Consultant’s Corner: The wheels are moving on CTF – The commercial view
Author: Peter Newman | Date: 06 Jul 2015
Growers making the change to Controlled Traffic Farming (CTF) shouldn’t feel they need to jump straight away to a ‘Rolls Royce’ system; a ‘Commodore’ can also make a massive difference to their bottom line.
The ‘perfect’ scenario for minimising the impact of soil compaction is described as a fully matched 3:1 ratio CTF system where the harvester and seeder are one-third the width of the boomspray – resulting in 10-12 per cent paddock wheel track coverage per year.
But many growers are significantly reducing wheel tracking to 20 per cent per year or less using ‘compromised’ CTF systems – typically involving a 12m (40 foot) harvester, an 18m (60 foot) seeder and a 36m (120 foot) boomspray.
Many growers without CTF systems taking part in recent Western Australian soil compaction workshops discovered they currently have wheel tracking of more than 50 per cent.
But they could fairly painlessly get that figure down to 20 per cent – simply by adjusting their steering and making minor modifications such as adjusting axle widths or making minor changes to existing equipment.
Most growers attending the workshops – conducted by the Department of Agriculture and Food WA (DAFWA) with support from the Grains Research and Development Corporation (GRDC) - were convinced of the benefits of CTF but didn’t know where to start in implementing it.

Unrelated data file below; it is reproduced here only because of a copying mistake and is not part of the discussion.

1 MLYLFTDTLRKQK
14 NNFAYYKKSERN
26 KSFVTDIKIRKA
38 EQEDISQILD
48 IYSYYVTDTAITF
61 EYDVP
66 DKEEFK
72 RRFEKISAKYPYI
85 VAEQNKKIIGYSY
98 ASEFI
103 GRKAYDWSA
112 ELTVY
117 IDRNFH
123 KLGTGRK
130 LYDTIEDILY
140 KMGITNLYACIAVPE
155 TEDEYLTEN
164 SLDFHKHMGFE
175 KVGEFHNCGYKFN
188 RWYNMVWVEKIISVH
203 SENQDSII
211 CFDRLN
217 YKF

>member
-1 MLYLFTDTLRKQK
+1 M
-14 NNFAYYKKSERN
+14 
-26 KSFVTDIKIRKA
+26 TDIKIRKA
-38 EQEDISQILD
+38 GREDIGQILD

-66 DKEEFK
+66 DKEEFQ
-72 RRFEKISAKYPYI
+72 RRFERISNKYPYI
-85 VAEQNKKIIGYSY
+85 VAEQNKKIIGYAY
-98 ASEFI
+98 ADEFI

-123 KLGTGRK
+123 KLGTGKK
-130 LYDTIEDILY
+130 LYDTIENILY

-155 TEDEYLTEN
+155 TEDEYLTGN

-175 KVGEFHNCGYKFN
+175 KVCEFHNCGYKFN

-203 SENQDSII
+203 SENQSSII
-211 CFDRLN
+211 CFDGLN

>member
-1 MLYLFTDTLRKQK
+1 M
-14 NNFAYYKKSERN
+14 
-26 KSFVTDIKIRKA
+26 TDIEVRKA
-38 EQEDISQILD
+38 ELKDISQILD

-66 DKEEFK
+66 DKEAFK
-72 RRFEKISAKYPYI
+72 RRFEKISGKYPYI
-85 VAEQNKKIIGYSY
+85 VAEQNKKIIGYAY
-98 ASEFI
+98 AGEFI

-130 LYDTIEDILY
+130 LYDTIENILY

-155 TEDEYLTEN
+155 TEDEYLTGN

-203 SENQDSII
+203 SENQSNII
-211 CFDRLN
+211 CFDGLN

I think it helps to make a plan, and that a good first step of the plan is to start with a ‘compromised system’. Step one of the plan is to reduce wheel tracking with little or no expense at all.
Growers can then either stay with this second-tier system – which still delivers significant benefits – or gradually progress towards a fully matched system.
The second option involves choosing operating widths suitable for their farm business over a long period of time, typically as existing machinery becomes due for replacement.
It’s important to remember that even relatively small percentage changes in key areas can equate to big percentage changes in overall profitability.
This was starkly illustrated in recent years by a GRDC-supported Planfarm study which analysed the top performing growers in WA’s eastern grainbelt, and compared them with average performers in the Planfarm Bankwest Benchmarks for the region.
The study showed that an extra 0.1t/ha in wheat yields, combined with 5 per cent lower costs across the farm business and a small increase in grain prices, resulted in additional profitability of $143,000 per year.
Implementing even a ‘compromised’ CTF system may be a way to have a big impact on farm profitability through a small increase in yield and a small decrease in cost.
The higher yields are the result not only of less compaction but reduced damage to crop plants.
Lower costs come from reduced fuel usage and less need for costly practices such as regular deep ripping – to help ameliorate compaction.
Why not start with a reliable second-hand Holden Commodore now (ie. compromised CTF system) and buy the Rolls Royce later with the extra profit made from higher yield at a lower cost.
Caption: Peter Newman.
Natalie Lee, Senior Consultant, Cox Inall Communications
08 9864 2034, 0427 189 827